Looking for Dvaipayana
In Sanskrit, Dvaipayana literally means, "that which is surrounded by water".
According to the text the sacred texts called Purans, the sage Parashar reaches Kalindi (the Yamuna river in north India) and wishes to cross it. He looks around and finds a fisherman's boat. Parashar asks Satyawathi, the fisherman's daughter who is on the boat at that time, to take him across the river. Since her father is occupied elsewhere, Satyawathiagrees. While on the boat, the sage cannot take his eyes off the young woman and asks if he can make love to her. She agrees to his request and they conceive a child on the boat. Later, a male child id born on an island on the Yamuna and is named KrishanaDvaipayanaVyas (the dark one from the island), or VedVyas, as he later comes to be known. VedVyas is believed to have compiled the four Vedas and the Mahabharata epic.
Dvaipayana also features as a lake in the last episode of the Great War in Mahabharata. The instigator of the war, King Duryodhana, takes refuge in this lake, which in turn, covers him in ice. This eases the King's fatigue and sense of loss from the wrongdoing. The epic narrates that he can emerge from Dvaipayana only by his own volition; no one can force him out of the icy waters.
In the Mahabharata, King Duryodhana hides within the lake, which is also the creator/author/artist. Thus, Dvaipayanabecomes the mythical lake from which we may all be and from which we might derive ourselves.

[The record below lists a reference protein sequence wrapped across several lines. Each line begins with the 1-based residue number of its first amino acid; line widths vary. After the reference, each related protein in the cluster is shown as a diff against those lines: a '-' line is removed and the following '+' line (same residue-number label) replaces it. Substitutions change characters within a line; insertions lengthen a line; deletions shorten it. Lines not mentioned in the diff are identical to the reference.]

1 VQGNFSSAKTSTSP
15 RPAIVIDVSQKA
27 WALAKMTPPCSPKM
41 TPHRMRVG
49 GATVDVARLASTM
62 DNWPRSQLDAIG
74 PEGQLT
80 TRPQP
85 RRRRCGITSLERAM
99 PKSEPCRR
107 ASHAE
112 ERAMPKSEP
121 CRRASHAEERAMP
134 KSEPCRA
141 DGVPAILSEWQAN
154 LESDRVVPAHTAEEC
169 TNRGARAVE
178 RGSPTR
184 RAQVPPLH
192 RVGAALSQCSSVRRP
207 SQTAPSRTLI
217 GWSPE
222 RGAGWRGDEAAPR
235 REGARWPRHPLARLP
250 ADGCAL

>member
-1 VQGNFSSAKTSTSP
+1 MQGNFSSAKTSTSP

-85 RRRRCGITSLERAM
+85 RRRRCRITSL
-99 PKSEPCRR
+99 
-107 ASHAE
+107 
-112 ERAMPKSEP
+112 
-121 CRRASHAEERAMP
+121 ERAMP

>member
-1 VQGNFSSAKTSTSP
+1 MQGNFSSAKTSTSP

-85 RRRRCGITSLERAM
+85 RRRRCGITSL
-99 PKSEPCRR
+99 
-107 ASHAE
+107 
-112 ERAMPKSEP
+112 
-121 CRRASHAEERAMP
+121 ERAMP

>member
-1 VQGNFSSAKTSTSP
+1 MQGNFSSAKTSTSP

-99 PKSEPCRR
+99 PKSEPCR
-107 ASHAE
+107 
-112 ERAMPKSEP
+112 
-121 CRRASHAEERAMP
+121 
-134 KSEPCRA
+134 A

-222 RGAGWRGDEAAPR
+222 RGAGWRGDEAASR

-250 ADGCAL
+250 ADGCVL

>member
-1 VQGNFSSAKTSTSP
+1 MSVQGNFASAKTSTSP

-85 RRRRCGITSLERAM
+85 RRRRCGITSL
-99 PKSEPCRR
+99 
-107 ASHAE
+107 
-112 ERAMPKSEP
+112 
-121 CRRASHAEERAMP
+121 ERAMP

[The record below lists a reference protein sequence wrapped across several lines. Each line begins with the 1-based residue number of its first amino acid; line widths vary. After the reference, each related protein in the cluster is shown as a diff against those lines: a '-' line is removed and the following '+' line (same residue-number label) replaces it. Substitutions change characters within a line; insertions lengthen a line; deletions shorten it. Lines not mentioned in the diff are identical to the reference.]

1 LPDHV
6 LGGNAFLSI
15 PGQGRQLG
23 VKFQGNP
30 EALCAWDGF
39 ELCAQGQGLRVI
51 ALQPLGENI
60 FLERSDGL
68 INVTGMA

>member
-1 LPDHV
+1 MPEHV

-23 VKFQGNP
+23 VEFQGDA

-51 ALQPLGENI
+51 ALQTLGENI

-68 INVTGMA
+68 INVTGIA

Looking for "lost" water in Delhi, I "perform" at locations named after or for water within my home city, Delhi. Old wells, step wells, old water bodies like old wells have been covered over to make way for roads or for the ease of traffic. Some remain only within memory of the older generations, referring to awater body lost to time or to greed.
The body plays the indexical, of perhaps wanting or attempting to connect to the labyrinths of water tables and sources which keep the city alive over generations but are now disappearing. The sites are locations which may still carry names of old water bodies of Delhi, like 'ChapparWalaKuh' (the thatched well) in Karol Bagh crossing which was covered in the early 1980's; Panchkuina Road (Five well road), KhariBaoli (the brackish step well), JantaPiau (one of the oldest well in Old Delhi, right in the middle of the road opposite Old Delhi railway station).
The abstracted silhouette/body, perhaps a de-humanizing shape and at other times a head in supplication, may be a metaphor for defeat, submission, confession; the head is so bowed down that it is almost about to admitting guilt; of giving myself/yourself to Dvaipayana (In form of river/ lake/baoli/well).
The work may be also mourning, a moment of silence.
"Do I want to become the well/baoli/river/water body?!"
"You always step into the same river"